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Complex Number

The complex numbers are the Field $\Bbb{C}$ of numbers of the form $x+iy$, where $x$ and $y$ are Real Numbers and i is the Imaginary Number equal to $\sqrt{-1}$. When a single letter $z=x+iy$ is used to denote a complex number, it is sometimes called an ``Affix.'' The Field of complex numbers includes the Field of Real Numbers as a Subfield.

Through the Euler Formula, a complex number

\end{displaymath} (1)

may be written in ``Phasor'' form
z = \vert z\vert(\cos \theta +i \sin \theta) = \vert z\vert e^{i\theta}.
\end{displaymath} (2)

Here, $\vert z\vert$ is known as the Modulus and $\theta$ is known as the Argument or Phase. The Absolute Square of $z$ is defined by $\vert z\vert^2 =
zz^*$, and the argument may be computed from
\arg(z)=\theta=\tan^{-1}\left({y\over x}\right).
\end{displaymath} (3)

de Moivre's Identity relates Powers of complex numbers
z^n = \vert z\vert^n[\cos(n\theta)+i \sin(n\theta)].
\end{displaymath} (4)

Finally, the Real $\Re(z)$ and Imaginary Parts $\Im(z)$ are given by
$\displaystyle \Re(z)$ $\textstyle =$ $\displaystyle {\textstyle{1\over 2}}(z+z^*)$ (5)
$\displaystyle \Im(z)$ $\textstyle =$ $\displaystyle {z-z^*\over 2i} = - {\textstyle{1\over 2}}i(z-z^*) = {\textstyle{1\over 2}}i(z^*-z).$ (6)

The Powers of complex numbers can be written in closed form as follows:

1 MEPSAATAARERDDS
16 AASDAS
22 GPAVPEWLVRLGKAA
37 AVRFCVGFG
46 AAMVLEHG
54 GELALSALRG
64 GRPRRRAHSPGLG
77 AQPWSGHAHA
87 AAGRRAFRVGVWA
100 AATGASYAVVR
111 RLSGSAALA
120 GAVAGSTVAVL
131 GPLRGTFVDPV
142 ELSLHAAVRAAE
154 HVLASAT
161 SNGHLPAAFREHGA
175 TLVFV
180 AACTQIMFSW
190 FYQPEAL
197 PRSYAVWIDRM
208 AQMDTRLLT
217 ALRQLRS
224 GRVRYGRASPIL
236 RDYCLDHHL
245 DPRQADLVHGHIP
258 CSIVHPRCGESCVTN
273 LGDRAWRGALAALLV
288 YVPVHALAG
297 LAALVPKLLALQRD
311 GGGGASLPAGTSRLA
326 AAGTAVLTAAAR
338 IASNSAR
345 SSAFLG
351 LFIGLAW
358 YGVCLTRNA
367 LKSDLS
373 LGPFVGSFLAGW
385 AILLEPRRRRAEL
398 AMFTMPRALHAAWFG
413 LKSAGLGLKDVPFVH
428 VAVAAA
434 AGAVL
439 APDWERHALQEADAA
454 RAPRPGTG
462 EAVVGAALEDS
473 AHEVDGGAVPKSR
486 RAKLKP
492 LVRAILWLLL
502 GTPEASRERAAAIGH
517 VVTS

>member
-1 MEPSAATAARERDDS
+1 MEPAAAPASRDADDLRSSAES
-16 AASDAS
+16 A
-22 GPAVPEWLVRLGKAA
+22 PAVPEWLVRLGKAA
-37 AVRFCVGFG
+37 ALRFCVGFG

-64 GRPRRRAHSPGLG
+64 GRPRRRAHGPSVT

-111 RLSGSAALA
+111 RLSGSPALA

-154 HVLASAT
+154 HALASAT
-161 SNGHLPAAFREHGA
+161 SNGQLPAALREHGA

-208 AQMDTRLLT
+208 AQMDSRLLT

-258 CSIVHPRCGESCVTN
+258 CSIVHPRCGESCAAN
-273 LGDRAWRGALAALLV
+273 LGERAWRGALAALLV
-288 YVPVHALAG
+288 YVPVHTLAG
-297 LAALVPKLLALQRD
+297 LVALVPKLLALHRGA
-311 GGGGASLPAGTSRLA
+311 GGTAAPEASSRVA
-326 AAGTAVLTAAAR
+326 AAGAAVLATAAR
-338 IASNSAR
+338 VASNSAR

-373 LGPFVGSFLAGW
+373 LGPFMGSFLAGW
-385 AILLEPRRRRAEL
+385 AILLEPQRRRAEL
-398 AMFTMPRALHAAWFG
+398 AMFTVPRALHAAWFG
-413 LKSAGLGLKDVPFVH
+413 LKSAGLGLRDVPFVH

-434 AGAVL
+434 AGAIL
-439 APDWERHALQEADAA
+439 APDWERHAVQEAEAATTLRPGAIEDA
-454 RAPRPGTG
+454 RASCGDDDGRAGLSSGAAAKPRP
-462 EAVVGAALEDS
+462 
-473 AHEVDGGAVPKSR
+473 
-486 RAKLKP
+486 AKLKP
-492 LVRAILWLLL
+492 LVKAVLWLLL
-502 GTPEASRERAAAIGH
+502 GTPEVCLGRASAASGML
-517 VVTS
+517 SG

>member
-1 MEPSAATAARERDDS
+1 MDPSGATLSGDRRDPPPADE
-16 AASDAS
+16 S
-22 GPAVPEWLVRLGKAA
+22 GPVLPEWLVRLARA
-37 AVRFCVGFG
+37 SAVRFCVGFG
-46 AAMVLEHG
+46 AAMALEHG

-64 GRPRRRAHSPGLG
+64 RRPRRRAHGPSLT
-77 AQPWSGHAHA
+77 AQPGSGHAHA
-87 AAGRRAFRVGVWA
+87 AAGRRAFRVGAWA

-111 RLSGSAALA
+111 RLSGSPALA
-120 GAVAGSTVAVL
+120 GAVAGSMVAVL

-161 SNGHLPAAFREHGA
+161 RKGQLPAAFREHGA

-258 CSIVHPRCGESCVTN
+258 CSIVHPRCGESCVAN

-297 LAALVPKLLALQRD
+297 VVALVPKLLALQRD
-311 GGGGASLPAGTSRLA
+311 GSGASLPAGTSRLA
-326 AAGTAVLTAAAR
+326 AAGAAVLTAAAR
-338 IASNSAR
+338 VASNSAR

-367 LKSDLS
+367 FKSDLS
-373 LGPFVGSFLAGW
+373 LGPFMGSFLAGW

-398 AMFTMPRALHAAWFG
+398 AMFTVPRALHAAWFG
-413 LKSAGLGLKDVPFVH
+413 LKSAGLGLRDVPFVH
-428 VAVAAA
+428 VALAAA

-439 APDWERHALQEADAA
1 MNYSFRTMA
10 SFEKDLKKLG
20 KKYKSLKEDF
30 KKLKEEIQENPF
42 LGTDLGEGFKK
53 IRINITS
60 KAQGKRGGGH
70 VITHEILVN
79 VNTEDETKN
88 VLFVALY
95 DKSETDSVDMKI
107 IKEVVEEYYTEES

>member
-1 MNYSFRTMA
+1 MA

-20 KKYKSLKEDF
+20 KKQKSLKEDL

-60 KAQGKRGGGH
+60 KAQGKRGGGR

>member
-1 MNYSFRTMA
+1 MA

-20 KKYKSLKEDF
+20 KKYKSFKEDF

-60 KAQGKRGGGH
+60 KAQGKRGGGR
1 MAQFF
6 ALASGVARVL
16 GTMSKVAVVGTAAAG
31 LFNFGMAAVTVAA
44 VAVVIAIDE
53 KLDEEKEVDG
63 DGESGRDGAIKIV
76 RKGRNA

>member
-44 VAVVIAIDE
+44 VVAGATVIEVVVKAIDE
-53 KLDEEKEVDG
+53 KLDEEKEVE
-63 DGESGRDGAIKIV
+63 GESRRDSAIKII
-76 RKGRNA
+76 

$\displaystyle z^n$ $\textstyle =$ $\displaystyle \left[{x^n-{n\choose 2}x^{n-2}y^2+{n \choose 4}x^{n-4}y^4-\ldots}\right]$  
  $\textstyle \phantom{=}$ $\displaystyle + i\left[{{n\choose 1}x^{n-1}y-{n\choose 3}x^{n-3}y^3+\ldots}\right].$ (7)

The first few are explicitly
$\displaystyle z^2$ $\textstyle =$ $\displaystyle (x^2-y^2)+i(2xy)$ (8)
$\displaystyle z^3$ $\textstyle =$ $\displaystyle (x^3-3xy^2)+i(3x^2y-y^3)$ (9)
$\displaystyle z^4$ $\textstyle =$ $\displaystyle (x^4-6x^2y^2+y^4)+i(4x^3y-4xy^3)$ (10)
$\displaystyle z^5$ $\textstyle =$ $\displaystyle (x^5-10x^3y^2+5xy^4)+i(5x^4y-10x^2y^3+y^5)$  

(Abramowitz and Stegun 1972).

See also Absolute Square, Argument (Complex Number), Complex Plane, i, Imaginary Number, Modulus, Phase, Phasor, Real Number, Surreal Number


Abramowitz, M. and Stegun, C. A. (Eds.). Handbook of Mathematical Functions with Formulas, Graphs, and Mathematical Tables, 9th printing. New York: Dover, pp. 16-17, 1972.

Arfken, G. Mathematical Methods for Physicists, 3rd ed. Orlando, FL: Academic Press, pp. 353-357, 1985.

Courant, R. and Robbins, H. ``Complex Numbers.'' §2.5 in What is Mathematics?: An Elementary Approach to Ideas and Methods, 2nd ed. Oxford, England: Oxford University Press, pp. 88-103, 1996.

Morse, P. M. and Feshbach, H. ``Complex Numbers and Variables.'' §4.1 in Methods of Theoretical Physics, Part I. New York: McGraw-Hill, pp. 349-356, 1953.

Press, W. H.; Flannery, B. P.; Teukolsky, S. A.; and Vetterling, W. T. ``Complex Arithmetic.'' §5.4 in Numerical Recipes in FORTRAN: The Art of Scientific Computing, 2nd ed. Cambridge, England: Cambridge University Press, pp. 171-172, 1992.

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© 1996-9 Eric W. Weisstein